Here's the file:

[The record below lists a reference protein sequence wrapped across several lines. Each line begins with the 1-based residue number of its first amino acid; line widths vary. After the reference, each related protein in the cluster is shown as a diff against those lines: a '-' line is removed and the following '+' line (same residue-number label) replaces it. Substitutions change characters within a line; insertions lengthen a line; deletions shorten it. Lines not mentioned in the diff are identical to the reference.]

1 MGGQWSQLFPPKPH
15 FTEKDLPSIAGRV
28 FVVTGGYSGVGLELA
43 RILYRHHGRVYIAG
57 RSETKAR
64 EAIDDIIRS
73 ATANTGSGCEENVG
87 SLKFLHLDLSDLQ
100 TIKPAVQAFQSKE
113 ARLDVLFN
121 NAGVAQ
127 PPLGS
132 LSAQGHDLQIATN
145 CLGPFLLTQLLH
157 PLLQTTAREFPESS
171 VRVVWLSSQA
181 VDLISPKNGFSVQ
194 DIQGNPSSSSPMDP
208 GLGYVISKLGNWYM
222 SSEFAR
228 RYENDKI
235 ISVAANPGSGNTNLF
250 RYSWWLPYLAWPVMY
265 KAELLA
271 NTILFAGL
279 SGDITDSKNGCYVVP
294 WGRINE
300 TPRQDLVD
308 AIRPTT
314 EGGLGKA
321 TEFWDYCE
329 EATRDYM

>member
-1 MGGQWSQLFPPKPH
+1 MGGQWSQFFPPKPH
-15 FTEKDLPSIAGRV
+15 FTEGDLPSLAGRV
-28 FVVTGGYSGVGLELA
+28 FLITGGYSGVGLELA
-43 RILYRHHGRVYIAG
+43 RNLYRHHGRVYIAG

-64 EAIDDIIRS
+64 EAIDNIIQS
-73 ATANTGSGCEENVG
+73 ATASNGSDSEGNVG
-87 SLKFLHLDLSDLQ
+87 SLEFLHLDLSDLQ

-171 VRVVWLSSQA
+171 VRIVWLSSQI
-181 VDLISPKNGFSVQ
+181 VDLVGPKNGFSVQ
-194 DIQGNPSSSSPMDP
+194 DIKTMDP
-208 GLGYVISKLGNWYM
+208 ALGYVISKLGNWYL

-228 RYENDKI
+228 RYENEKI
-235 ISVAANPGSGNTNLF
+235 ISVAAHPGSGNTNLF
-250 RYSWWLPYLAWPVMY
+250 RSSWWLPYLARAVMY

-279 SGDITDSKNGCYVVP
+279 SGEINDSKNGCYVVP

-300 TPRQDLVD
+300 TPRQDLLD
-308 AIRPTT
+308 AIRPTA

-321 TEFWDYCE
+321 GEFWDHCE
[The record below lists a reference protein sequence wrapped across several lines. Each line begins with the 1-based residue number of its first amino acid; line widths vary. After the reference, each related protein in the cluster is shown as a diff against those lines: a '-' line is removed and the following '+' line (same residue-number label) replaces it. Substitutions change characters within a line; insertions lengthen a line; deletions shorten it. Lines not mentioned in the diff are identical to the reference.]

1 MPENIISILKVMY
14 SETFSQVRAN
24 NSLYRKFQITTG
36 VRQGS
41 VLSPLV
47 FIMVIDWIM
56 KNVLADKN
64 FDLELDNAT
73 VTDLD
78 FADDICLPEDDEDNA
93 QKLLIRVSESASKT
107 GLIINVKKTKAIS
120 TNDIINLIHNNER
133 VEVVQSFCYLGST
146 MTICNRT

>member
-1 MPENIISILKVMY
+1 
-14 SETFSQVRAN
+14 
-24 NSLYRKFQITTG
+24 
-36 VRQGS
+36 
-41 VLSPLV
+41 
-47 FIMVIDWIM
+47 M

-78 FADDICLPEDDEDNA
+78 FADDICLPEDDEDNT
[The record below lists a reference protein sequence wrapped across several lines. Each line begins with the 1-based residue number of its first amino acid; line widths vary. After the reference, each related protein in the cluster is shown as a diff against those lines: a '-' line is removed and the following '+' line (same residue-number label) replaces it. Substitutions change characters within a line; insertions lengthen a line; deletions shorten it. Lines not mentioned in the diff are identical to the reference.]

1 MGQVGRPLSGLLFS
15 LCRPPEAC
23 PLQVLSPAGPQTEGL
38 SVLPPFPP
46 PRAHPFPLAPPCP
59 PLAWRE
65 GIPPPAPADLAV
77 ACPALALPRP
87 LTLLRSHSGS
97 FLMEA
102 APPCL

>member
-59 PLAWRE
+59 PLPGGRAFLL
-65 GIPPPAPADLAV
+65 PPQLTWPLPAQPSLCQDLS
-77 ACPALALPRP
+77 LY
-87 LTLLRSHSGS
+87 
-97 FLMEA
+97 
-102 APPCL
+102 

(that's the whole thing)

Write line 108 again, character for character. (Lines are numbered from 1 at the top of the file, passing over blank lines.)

59 PLAWRE